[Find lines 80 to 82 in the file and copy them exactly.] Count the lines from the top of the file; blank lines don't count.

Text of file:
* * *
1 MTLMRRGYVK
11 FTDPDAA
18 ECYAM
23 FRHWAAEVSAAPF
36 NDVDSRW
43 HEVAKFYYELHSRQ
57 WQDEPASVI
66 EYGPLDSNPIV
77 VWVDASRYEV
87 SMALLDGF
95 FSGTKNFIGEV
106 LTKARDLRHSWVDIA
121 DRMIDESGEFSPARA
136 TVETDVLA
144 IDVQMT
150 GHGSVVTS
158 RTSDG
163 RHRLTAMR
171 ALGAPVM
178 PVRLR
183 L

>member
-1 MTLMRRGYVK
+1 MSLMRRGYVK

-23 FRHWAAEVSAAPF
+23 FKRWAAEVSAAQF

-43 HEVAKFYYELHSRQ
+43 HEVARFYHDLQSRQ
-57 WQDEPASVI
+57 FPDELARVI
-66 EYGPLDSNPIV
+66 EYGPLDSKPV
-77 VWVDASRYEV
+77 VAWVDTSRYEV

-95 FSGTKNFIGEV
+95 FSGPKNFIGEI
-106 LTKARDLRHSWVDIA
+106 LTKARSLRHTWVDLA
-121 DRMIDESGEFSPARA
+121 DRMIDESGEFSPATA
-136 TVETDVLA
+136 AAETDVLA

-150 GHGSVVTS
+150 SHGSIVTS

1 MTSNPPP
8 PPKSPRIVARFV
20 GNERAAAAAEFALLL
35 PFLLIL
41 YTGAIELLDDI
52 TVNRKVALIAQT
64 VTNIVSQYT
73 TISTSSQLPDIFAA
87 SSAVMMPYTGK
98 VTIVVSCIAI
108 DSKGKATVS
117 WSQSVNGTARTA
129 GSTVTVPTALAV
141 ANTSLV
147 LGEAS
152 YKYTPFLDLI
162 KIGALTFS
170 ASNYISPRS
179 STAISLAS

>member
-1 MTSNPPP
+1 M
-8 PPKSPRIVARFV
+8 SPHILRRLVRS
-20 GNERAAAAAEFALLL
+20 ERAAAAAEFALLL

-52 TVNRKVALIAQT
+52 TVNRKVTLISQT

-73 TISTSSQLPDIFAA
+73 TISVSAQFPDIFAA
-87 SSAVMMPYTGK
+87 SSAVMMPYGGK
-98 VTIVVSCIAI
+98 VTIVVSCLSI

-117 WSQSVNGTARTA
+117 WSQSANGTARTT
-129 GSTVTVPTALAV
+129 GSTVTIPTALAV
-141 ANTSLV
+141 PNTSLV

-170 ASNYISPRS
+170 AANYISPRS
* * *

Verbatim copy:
+117 WSQSANGTARTT
-129 GSTVTVPTALAV
+129 GSTVTIPTALAV